Outcome also depends on your book’s genre. Some publicists focus on business, self-help and prescriptive non-fiction. These publicists are able to develop lists of talk radio shows and podcasts devoted to non-fiction and business genres. An author can expect to have a number of these interviews while working with a business specific book publicist.

For publicity companies who specialize in fiction and CNF (such as memoir), like mine, publicists need to get creative. We research comparable books from the last three years, where they were reviewed, and who liked them. We work on story generation for pitches about authors, about geographical locations, topical events, sub-genre material, themes and more. We go for all sorts of interviews, written and broadcast. We coordinate with social media to develop relationships with critical reviewers before pitching. It’s a holistic puzzle more akin to rolling a snowball than the proverbial, “seeing what sticks to the wall”.

Sometimes a book release campaign will hit it out of the park and sometimes it’s a struggle to get a couple of reviews. Each campaign is completely different, but it’s one of the primary things you can do to give your indie book a shot at being read by people you don’t know while growing your influence as an author.

Here’s an example of what you need to do (or have a publicist do) five months (or more) in advance of your book release.

Book Publicity Campaign Timeline:

The point of a publicity campaign is to garner media and reviewer attention. Your publicist will help you through the timeline and may offer help with social media, events, blurb acquisition, award submissions and other extras.

    1. Press kits, one-sheets and media lists should be researched, written and build by about 5 months in advance of release (though media lists evolve with the campaign).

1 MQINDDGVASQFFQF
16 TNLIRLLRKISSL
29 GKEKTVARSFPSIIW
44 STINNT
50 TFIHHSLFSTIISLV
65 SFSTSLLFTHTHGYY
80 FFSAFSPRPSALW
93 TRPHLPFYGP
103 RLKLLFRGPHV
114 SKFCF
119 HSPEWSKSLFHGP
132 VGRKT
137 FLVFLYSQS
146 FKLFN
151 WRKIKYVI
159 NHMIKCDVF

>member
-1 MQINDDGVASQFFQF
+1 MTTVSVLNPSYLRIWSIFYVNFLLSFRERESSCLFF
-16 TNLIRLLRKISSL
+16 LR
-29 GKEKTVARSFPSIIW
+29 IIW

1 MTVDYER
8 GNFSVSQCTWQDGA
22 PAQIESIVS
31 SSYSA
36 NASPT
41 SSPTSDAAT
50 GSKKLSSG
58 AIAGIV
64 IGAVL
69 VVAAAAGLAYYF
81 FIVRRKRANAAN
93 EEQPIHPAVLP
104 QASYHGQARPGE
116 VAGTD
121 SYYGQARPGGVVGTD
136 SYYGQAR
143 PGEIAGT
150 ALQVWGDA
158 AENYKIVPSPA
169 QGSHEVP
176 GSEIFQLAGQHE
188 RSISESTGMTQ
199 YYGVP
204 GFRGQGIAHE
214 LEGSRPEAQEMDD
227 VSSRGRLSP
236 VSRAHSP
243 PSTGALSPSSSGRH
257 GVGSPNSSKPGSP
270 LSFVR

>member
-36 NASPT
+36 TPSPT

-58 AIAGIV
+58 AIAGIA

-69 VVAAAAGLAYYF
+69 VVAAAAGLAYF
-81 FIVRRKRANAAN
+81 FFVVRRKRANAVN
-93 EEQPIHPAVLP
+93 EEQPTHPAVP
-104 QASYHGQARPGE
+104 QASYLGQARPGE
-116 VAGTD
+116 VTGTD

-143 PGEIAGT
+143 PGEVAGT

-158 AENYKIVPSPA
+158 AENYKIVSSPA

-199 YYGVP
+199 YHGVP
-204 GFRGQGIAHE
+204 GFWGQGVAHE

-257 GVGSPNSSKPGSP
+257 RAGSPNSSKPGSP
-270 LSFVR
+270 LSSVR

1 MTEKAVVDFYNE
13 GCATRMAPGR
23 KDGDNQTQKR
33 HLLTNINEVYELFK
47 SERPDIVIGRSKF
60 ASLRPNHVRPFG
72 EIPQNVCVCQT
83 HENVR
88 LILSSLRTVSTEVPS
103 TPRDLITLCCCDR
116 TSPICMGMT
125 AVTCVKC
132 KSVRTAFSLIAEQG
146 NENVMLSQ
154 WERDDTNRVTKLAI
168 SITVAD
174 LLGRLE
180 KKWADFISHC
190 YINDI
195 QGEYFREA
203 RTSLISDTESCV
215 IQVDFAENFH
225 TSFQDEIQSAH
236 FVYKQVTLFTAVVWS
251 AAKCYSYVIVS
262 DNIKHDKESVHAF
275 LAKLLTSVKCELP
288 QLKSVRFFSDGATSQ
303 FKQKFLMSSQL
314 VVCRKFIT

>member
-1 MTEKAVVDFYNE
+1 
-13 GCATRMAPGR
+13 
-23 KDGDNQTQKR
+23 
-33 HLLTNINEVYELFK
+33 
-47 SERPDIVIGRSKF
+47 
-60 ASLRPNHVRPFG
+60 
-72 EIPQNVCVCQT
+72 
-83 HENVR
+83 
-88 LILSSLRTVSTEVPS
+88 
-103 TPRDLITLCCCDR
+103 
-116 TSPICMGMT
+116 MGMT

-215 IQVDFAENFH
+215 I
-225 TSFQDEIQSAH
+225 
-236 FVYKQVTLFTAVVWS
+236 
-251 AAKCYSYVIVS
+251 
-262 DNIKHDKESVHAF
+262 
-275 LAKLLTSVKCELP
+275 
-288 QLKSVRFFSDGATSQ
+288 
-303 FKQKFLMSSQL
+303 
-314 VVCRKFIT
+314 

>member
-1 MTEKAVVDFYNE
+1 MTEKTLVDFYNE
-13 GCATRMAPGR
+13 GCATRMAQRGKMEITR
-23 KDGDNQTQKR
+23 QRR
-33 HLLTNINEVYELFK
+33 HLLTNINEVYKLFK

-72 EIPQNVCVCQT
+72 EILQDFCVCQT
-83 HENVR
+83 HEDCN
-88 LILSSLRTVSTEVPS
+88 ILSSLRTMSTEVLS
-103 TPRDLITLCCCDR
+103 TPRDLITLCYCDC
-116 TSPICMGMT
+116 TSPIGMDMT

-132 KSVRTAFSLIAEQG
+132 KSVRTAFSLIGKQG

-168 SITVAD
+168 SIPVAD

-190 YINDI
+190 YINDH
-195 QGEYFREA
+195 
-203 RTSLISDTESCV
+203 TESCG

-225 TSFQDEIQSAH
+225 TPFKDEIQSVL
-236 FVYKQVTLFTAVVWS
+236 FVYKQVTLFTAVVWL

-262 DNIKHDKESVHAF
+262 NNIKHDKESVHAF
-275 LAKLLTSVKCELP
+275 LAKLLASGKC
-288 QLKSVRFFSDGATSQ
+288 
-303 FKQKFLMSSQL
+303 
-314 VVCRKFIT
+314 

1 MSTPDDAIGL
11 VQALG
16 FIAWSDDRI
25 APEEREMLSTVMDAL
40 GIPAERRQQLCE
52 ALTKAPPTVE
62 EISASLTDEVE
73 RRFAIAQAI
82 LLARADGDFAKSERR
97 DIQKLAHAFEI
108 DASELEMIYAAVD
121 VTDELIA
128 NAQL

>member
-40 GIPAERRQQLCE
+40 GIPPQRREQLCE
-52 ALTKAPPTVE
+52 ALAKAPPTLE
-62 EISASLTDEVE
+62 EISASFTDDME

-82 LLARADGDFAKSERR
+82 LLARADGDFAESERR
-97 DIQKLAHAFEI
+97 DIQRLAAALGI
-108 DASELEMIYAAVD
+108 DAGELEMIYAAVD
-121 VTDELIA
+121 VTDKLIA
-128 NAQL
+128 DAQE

2. Industry reviewer ARCs and purchased reviews should be sent out at least 4.5 months in advance of release.
    3. Two to five months before release, pitch the media list and send out ARCs.
    4. At release, your publicist will compile a list of how many people requested the book, the number of publicity hits (with links), blurbs and other earned media.

In summary, why should an indie author hire a publicist? Because, publicists are an essential part of an author’s ability to be widely read, regardless of how a book is published.


Jessie Glenn, longtime director of Mindbuck Media Book Publicity, specializes in fiction, memoir, creative nonfiction and now audiobooks. Jessie has taught book marketing and publicity for Portland State University’s Masters in Publishing degree. Highlighted for publicity work in Poets & Writers Magazine, Annie Jenning’s EliteWire, AWP, and numerous “Ask the Expert” articles, Jessie has judged for several writing awards, and is also a writer with essays in New York Times, Salon, WaPo, Cleaver and elsewhere.